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Dieter Hacker (1942)

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An early photograph, printed in 1968 on an exhibition poster, shows a portrait of Dieter Hacker wearing sunglasses. Written on the dark glass in block letters are the concepts “Aesthetics” and “Ideology”. From the very begining right up to the present day, these two perspectives have played a central part in the artist’s work – above all in their alleged tendences to mutally corrupt one another.

In the early sixties, Dieter Hacker submitted the radical premises of concrete constructivist art to the aesthetic judgement of 100 test subjects. He produced a series of concrete and kinetic works which were deliberately conceived of as participatory “game objects” or “edible pictures”. in 1971, Hacker set up his own artist-run gallery in Berlin whose exhibition posters not infrequently rammed political barbs into the flesh of the art system.

The fact that, over the fifty years of his creative output, Dieter Hacker has consistently refused to “cultivate a distinctive style” (Christos M. Joachimides) is an essential feature of his artistic approach. His formally reduced game objects do not fit for instance the pigeon-hole of concrete constructive art, because their composition is left up to the viewer. In his piece Mausbild [Mouse Picture], on the other hand, which Hacker created in 1965 while he was a member of the EFFEKT group, 15 white mice form a kind of kinetic object.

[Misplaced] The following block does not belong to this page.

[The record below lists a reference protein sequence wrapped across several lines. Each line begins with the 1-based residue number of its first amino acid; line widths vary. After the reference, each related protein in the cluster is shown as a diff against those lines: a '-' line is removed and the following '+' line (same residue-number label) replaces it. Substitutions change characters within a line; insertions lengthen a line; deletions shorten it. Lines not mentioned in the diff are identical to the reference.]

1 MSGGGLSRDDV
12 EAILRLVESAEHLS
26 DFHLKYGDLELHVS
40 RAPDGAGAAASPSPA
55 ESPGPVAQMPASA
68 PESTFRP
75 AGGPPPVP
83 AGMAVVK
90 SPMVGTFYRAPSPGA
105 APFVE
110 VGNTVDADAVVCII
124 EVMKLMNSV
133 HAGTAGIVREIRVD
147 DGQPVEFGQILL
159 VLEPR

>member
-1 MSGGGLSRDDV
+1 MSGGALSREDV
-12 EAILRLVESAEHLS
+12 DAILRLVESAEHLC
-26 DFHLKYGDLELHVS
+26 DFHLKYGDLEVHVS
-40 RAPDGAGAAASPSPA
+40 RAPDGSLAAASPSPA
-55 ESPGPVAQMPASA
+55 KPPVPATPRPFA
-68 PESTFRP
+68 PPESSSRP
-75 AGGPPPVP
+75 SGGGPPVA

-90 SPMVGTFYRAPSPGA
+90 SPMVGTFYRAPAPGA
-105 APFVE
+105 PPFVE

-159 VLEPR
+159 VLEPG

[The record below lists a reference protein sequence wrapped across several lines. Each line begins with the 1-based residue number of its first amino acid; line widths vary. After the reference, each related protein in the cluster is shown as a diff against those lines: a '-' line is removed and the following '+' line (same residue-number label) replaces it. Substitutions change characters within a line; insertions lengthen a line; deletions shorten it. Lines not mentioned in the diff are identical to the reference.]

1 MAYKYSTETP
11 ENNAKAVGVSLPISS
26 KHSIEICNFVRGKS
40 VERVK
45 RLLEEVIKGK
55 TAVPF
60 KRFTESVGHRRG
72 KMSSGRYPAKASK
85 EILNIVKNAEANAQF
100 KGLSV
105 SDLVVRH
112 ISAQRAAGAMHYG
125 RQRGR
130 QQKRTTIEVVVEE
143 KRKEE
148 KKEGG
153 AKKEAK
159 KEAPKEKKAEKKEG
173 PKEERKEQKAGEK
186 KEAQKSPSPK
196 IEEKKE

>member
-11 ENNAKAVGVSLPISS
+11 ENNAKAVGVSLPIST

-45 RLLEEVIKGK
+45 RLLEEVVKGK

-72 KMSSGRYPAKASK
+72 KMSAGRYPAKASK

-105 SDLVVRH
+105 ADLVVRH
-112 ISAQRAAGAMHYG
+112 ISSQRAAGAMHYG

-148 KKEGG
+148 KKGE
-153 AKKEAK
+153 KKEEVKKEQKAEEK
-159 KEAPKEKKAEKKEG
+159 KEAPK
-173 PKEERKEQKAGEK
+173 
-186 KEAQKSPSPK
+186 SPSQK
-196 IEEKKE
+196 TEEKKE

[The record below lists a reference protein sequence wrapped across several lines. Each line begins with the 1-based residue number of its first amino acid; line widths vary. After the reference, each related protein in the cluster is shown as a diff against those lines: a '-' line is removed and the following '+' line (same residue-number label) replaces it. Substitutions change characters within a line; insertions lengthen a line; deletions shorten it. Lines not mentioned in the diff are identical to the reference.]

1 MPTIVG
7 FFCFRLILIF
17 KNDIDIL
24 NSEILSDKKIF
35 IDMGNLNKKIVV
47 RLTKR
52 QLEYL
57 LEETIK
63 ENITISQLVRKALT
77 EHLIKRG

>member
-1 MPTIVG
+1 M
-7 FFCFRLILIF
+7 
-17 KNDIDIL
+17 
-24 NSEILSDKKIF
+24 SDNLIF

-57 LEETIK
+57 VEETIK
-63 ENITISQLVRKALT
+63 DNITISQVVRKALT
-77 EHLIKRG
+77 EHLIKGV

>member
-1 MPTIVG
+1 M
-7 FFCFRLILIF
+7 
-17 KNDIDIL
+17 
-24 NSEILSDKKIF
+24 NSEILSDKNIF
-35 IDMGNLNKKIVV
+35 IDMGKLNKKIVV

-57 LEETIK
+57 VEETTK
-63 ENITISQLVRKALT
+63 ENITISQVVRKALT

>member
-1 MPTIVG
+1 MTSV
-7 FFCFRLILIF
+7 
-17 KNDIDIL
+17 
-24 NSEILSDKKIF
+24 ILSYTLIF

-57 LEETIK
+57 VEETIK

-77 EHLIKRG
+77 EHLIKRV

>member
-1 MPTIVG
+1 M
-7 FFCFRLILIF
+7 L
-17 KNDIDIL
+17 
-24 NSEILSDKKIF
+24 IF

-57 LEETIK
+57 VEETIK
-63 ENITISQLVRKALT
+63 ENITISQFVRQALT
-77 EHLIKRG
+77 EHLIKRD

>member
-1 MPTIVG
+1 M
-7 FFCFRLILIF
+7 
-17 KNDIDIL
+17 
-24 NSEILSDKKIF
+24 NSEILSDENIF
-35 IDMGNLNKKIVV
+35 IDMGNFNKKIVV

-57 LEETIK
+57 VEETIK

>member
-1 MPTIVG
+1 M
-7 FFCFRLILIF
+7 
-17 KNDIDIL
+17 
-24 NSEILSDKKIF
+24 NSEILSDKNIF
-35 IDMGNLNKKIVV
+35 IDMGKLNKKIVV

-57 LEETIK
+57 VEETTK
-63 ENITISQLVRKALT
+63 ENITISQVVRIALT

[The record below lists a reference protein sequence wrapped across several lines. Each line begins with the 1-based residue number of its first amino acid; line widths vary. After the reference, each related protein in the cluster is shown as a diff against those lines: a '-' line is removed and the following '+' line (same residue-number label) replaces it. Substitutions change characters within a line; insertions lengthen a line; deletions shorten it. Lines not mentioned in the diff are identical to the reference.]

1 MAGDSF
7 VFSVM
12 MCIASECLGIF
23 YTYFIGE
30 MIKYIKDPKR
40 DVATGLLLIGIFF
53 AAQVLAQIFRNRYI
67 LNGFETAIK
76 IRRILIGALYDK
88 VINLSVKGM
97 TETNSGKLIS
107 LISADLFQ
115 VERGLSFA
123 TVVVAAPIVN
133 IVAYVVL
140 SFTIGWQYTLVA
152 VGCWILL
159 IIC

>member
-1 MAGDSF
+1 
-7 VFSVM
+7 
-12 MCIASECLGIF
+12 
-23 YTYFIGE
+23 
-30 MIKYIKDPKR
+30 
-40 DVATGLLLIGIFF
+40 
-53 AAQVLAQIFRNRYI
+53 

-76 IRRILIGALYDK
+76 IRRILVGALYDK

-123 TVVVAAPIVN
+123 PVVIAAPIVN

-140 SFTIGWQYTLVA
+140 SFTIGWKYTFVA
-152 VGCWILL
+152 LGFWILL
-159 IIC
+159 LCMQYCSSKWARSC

In 1978 Dieter Hacker made a pile of photographs that he had collected at flea markets in the gallery space at the Kölnischer Kunstverein, and allowed this “mountain” to be “carried off” by the visitors. Looking back, Walter Grasskamp wrote that this work “was more concerned with accentuating the significance of the trivial – in other words, photography’s role in influencing everyday life, its state of limbo between memory and oblivion, preservation and disposal.”

Without any grand gestures of pathos, Dieter Hacker has seached to this day for what is “meaningful” in art and everyday life, in order to release them both from traditional privileged interpretations. For this, playfulness is every bit as important as the ostensibly trivial, the apparently simple can be just as significant as an elaborated work, and thinking about established art no less rewarding than thinking about what is termed folk art. The publication below is available at


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